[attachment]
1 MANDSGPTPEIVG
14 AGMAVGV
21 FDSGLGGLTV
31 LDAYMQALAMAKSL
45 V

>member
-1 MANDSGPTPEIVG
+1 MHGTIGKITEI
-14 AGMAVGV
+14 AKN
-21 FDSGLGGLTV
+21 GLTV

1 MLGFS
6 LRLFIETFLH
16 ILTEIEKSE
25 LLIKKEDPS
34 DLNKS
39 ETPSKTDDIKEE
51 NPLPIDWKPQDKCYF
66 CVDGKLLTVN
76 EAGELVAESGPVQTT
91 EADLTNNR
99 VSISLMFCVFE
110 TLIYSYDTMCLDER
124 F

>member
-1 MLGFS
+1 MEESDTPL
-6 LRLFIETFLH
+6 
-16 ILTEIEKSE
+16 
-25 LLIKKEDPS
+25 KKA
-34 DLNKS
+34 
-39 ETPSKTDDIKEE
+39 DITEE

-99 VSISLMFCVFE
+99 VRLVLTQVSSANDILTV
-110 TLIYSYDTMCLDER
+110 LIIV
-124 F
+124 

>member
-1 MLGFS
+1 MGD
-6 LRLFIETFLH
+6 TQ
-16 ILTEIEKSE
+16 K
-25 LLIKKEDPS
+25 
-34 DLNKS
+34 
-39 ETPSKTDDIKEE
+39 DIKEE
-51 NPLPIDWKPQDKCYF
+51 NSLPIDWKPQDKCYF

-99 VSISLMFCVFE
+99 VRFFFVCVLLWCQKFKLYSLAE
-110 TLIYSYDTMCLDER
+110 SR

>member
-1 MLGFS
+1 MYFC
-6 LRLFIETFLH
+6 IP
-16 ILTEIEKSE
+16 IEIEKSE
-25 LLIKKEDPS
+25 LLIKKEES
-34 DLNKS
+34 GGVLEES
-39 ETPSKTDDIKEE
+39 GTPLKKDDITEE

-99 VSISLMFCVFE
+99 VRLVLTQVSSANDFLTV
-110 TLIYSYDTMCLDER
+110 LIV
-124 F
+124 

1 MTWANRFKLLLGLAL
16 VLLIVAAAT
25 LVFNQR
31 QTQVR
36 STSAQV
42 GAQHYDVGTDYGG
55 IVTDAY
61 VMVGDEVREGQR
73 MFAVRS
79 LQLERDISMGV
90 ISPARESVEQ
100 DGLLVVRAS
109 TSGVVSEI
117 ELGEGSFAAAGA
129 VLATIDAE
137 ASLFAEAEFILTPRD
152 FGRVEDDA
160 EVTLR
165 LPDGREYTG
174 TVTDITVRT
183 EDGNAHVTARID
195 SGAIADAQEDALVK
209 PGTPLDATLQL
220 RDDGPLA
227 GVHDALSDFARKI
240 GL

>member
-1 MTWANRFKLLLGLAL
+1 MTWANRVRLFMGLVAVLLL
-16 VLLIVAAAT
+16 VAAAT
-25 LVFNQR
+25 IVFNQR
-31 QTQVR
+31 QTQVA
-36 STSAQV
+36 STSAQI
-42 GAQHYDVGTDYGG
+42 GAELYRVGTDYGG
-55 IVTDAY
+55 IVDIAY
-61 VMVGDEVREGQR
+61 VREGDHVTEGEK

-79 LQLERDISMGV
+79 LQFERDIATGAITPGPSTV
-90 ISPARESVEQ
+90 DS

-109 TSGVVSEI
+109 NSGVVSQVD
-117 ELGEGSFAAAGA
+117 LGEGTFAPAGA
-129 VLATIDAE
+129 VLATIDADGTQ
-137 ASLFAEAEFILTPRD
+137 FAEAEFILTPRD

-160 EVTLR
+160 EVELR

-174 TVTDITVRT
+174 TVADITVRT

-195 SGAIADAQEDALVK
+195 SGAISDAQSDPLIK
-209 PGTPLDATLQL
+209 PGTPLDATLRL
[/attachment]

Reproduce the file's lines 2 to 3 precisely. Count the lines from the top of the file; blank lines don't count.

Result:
14 AGMAVGV
21 FDSGLGGLTV